Page 17 - A Visit with Max Basque, Whycocomagh
ISSUE : Issue 51
Published by Ronald Caplan on 1989/2/1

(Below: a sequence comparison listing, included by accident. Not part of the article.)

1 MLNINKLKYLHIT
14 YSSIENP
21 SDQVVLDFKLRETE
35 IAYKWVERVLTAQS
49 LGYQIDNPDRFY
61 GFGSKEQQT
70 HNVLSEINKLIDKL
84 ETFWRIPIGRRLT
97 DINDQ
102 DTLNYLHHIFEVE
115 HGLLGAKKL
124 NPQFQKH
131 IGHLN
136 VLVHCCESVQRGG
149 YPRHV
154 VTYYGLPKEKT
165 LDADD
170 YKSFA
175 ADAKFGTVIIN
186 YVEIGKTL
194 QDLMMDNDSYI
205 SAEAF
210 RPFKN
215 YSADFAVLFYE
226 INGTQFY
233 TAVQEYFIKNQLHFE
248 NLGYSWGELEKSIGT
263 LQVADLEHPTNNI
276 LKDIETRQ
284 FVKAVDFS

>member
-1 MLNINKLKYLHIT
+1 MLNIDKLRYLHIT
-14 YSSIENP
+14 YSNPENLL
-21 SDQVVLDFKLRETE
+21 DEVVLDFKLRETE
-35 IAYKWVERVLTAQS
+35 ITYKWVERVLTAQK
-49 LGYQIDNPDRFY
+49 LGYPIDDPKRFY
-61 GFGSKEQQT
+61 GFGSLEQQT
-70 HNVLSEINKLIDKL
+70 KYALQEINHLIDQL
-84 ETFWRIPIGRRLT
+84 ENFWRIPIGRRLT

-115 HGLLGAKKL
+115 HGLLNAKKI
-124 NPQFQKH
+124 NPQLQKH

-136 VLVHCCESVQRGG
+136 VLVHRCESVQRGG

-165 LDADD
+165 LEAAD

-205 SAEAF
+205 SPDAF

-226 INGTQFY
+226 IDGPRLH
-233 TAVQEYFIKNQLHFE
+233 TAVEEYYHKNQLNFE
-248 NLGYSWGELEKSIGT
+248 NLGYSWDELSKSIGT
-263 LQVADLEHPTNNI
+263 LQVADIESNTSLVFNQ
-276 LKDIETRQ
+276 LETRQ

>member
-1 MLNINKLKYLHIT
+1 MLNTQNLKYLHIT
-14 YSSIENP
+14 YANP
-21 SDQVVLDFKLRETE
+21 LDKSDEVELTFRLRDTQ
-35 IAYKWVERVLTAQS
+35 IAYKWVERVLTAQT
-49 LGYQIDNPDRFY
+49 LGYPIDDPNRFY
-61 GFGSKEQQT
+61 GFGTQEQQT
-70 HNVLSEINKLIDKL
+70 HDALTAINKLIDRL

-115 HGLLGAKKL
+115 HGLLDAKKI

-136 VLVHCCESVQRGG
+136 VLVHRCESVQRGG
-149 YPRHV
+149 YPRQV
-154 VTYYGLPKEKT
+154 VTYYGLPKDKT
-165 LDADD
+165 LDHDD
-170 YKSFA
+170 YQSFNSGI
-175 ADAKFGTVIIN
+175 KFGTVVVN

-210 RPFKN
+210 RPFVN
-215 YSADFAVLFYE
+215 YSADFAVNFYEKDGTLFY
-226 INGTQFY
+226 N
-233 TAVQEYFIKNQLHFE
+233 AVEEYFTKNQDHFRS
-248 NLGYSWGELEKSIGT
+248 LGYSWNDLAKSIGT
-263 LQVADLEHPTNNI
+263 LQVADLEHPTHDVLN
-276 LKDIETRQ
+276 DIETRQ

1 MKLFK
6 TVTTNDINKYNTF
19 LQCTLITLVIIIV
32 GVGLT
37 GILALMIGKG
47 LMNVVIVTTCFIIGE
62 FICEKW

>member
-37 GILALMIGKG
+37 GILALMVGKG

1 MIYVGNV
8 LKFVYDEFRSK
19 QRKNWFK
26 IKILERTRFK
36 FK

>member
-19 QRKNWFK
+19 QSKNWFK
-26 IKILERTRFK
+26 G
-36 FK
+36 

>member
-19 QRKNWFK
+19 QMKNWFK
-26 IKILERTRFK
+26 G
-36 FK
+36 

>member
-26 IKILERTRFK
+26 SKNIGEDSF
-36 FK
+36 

My father only worked there about a month, I guess, and he got all choked up, and a daughter told him he had to get away from the quarry. See, this stone dust--the same thing that stopped him from working in the coal wharf. So, we moved to--him and John Abraham, they went looking for a job, and they went to Millview. And they got a job there. My father, building a new sawmill, or making a bigger expansion to the saw? mill that was there for Moirs Chocolate-- Moirs Chocolate factory was right there, but they were building a big sawmill for boxes. And my father worked there; he was quite a carpenter. That was 1920. And we lived up near that first dam. There was a pipeline from the dam--I don't know what it was running-- down by the mill. But there was this big iron pipe all the way down. And there was only my father and John Abraham. John Abraham died in Truro here just a few years ago, and his wife died only about a year ago. But there were only two camps there. And that's when they paved--started paving the first road that was ever paved, I guess, in Nova Scotia, from Bedford to Halifax. And of course there was a lot of hand labour and pick-and-shovel work. And finally by the end of the summer, the latter part of summer, I think, there were around 60 camps--wigwams and shanties--up near the lakes there. I know my Uncle Henry Sack came there not too long after we ar? rived there. I suppose the word spread there was lots of work, 1920. And he was a foreman on the road where there were all these Indians that were working there. A lot of them were from Cape Breton--Eska? soni and Wagmatcook--Nyanza--and, it seems to me not too many from Whycocomagh. But there were a few: Charlie Poulette and Wil? liam Poulette. And then some Goulds. But I know there were lots of Indians there. But my father still worked in Moirs' mill. That was 1920. And 1921, we stayed there Siuberges iiunnoLvn - Inns - Welcome''''' You to 50 Lovely, Newly-Renovated Suites & Fine Dining at Family Prices A Fully Licensed Dining Room featuring Fresh Seafood WANDLYN INN 100 King's Road, Sydney, Nova Scotia B1S1A1 (902) 539-3700 TOLL FREE: 1-800-561-0000 (Canada) 1-800-561-0006 (U. 8.) Senior Citizen Discount Max's father, Simon Basque, son of Benjamin and IVIary Barrington Basque, circa 1880-90 all winter. First we had a wigwam on top of that grade. And he built a good-sized shan? ty- -tarpaper shack back in the woods a ways. I'm not sure if he built that in 1920 or '21. But I know there were some people from Chapel Island--no, Barra Head--they lived a little further along, back on a little old road going into the woods. And then, there were camps all over the place. And that fall, my mother went to Maine. Her mother was over there. She had been there since, oh, the early part of this century. Her and my Grandfather Sack--they separated, early part of the 1900s. And Same Old Gift Shop Located on the Cabot Trail (Cheticamp, N. S. 902-224-2916) I OPEN: 9 AM. to 9 P.M. June 2 to October 251 ALL CAPE BRETON HANDCRAFTS *Folkarts * Handmade Quilts * Ice * Hooked Rugs * Souvenirs * Film * Ice Cream U. S. Currency at Banl< Rate * All Major Credit Cards Accepted See the Head Bones of the Great Fin Whale Inquire here about Horserides SERVING CAPE BRETON • READY MIX CONCRETE • CONCRETE SEPTIC TANKS • PATIO BLOCKS PRIME BROOK, SYDNEY 539-5217
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